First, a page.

Statue of Abraham Lincoln (Milwaukee) facts for kids
Quick facts for kidsStatue of Abraham Lincoln
|Dimensions||320 cm (126 in)|
|Location||Lincoln Memorial Drive, Milwaukee|
|Owner||Administered by Milwaukee County, Department of Parks, Recreation and Culture|
A statue of Abraham Lincoln by American artist Gaetano Cecere is installed along Lincoln Memorial Drive in Milwaukee, Wisconsin, United States. The 10'6" bronze sculpture depicts a young beardless Abraham Lincoln. The former president stands looking down with both hands at his sides.
Gaetano Cecere's Abraham Lincoln stands tall at 10'6". The full-length portrait shows a young beardless Lincoln looking down. The cast bronze sculpture sits on a Wausau red granite pedestal. There are various inscriptions on the sculpture. The lower left corner of the back of the bronze base reads:
Gaetano Cecere, Sculptor 1934.
The lower right corner of the back of the bronze base reads:
Jno Williams, NY 1934
The front of the base reads:
The granite pedestal's west face reads:
With malice toward none...and with all nations—Second Inaugural address, March 4, 1865.
The pedestal's south face reads:
This monument is a gift of the Grand Army of the Republic, the school children, workingmen and citizens :in general of the city of Milwaukee as an expression of their love, loyalty of country and reverence for :a great emancipator.
Abraham Lincoln Memorial Committee, Inc.
City of Milwaukee
January 31, 1932.
The pedestal's east face has four quotes by different individuals. These are:
- "One of Nature's Masterful Great Men" Richard Henry Stoddard
- "A Man Inspired of God" Henry Watterson
- "The Man of the People" Edwin Markham
- "The First American" James Russell Lowell.
Abraham Lincoln came to Milwaukee on September 30, 1859. He spoke at Wisconsin Agricultural Society, as well as to a group at the Newhall House. In 1916 the Lincoln Memorial Association, a group organized by Mayor Daniel Hoan, decided to commission a sculpture to commemorate the 60th anniversary of this event. A public subscription campaign raised $23,000 for the sculpture. This money was donated by schoolchildren, the business community, and members of the E.B Wolcott Post of the G.A.R.
Unfortunately, the sculpture was not able to be built right away as the United States became involved in World War I. In 1932 the Lincoln Memorial Association hosted a national competition for the Abraham Lincoln sculpture's design. Gaetano Cecere, a sculptor from New York City, won. He designed a sculpture that showed a young beardless Lincoln, standing up with his hands at his sides. The sculptor decided to portray the President without his famous beard because Lincoln did not grow a beard until he was 52. "Pencil Points, a magazine on architecture, asserted that Cecere's depiction of Lincoln represented one of the best of the hundreds that had been sculpted of the Emancipator." The red granite pedestal was designed by Ferdinand Eisman.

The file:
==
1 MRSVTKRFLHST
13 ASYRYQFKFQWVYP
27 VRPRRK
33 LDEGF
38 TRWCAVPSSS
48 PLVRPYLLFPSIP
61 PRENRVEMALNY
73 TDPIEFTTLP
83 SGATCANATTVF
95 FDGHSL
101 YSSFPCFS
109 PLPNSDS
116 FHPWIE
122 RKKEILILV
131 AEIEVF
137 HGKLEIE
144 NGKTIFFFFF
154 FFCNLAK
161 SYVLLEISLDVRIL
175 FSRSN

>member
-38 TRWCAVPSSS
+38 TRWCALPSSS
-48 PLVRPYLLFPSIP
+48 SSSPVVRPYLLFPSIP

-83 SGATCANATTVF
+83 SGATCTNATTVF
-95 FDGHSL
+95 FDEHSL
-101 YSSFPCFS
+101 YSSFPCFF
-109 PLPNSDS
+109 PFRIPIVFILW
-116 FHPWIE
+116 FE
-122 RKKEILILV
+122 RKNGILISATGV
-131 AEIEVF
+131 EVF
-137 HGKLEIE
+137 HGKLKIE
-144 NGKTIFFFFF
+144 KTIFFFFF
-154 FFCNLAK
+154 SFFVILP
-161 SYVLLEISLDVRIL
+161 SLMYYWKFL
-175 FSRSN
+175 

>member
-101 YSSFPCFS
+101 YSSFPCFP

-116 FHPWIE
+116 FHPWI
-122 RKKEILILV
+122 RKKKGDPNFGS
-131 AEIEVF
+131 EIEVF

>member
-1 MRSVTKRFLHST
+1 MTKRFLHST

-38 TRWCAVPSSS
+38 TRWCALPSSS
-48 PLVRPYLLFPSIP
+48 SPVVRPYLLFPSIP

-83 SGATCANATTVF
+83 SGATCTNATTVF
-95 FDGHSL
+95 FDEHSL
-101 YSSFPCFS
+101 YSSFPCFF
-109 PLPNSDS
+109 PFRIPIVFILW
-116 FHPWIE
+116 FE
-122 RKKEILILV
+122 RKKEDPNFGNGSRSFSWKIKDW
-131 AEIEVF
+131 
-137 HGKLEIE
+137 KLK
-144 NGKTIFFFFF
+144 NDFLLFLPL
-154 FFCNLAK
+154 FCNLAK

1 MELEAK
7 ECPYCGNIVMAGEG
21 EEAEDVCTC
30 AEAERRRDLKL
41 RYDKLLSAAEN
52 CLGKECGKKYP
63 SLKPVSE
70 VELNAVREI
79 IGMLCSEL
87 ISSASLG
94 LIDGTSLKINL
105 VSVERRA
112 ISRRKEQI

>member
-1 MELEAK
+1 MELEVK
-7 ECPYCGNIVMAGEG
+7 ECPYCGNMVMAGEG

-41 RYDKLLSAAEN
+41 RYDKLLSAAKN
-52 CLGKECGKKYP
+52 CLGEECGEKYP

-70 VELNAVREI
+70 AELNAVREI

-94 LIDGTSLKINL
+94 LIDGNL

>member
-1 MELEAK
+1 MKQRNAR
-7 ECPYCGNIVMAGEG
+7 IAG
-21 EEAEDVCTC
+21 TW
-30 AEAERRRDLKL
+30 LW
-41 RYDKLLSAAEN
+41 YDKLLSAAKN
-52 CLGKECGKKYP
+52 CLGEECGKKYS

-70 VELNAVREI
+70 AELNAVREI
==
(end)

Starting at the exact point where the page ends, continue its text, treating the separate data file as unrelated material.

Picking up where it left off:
The sculpture's dedication ceremony took place on September 15, 1934.
The sculpture was originally placed on Lincoln Memorial Drive looking west. It was placed in storage in 1954 when the War Memorial Center construction began. It was subsequently placed in front of the Benevolent and Protective Order of Elks Club on East Wisconsin Avenue. It was once again placed on the Lincoln Memorial Drive bridge in 1986, although the statue currently looks north, instead of west.
Gaetano Cecere was born in New York City. He studied art at the National Academy of Art in New York and at the Beaux-Arts Institute in Paris. He was awarded the Prix de Rome in 1920, and became a Fellow of Sculpture at the American Academy in Rome from 1920-22. Afterwards Cecere moved back to New York and became a professor at Cooper Union. He was subsequently named Director of the Department of Sculpture.
In 1938 Cecere was named National Acdemician. He belonged to the National Academy of Design, the National Sculpture Society, and the New York Architectural League. Cecere's work reflected his interest in the beauty and simplicity of early Greek art. In addition to the Abraham Lincoln, he designed the U.S. Army's Soldier Medal for Valor for the United States Mint, as well as the Art in Trade Club Medal for the School of Art League of New York, the John F. Stevens Monument in Montana, and the Columbia Broadcasting Guest Award Medal.
- Buck, Diane M. and Virginia A. Palmer (1995). Outdoor Sculpture in Milwaukee: A Cultural and Historical Guidebook, The State Historical Society of Wisconsin, Madison. ISBN: 0-87020-276-6
Statue of Abraham Lincoln (Milwaukee) Facts for Kids. Kiddle Encyclopedia.